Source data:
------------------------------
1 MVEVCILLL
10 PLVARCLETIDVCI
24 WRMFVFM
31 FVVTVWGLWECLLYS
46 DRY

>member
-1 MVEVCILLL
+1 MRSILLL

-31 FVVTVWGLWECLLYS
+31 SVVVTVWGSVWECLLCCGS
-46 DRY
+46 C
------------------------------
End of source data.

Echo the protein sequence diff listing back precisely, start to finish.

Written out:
1 MVEVCILLL
10 PLVARCLETIDVCI
24 WRMFVFM
31 FVVTVWGLWECLLYS
46 DRY

>member
-1 MVEVCILLL
+1 MRSILLL

-31 FVVTVWGLWECLLYS
+31 SVVVTVWGSVWECLLCCGS
-46 DRY
+46 C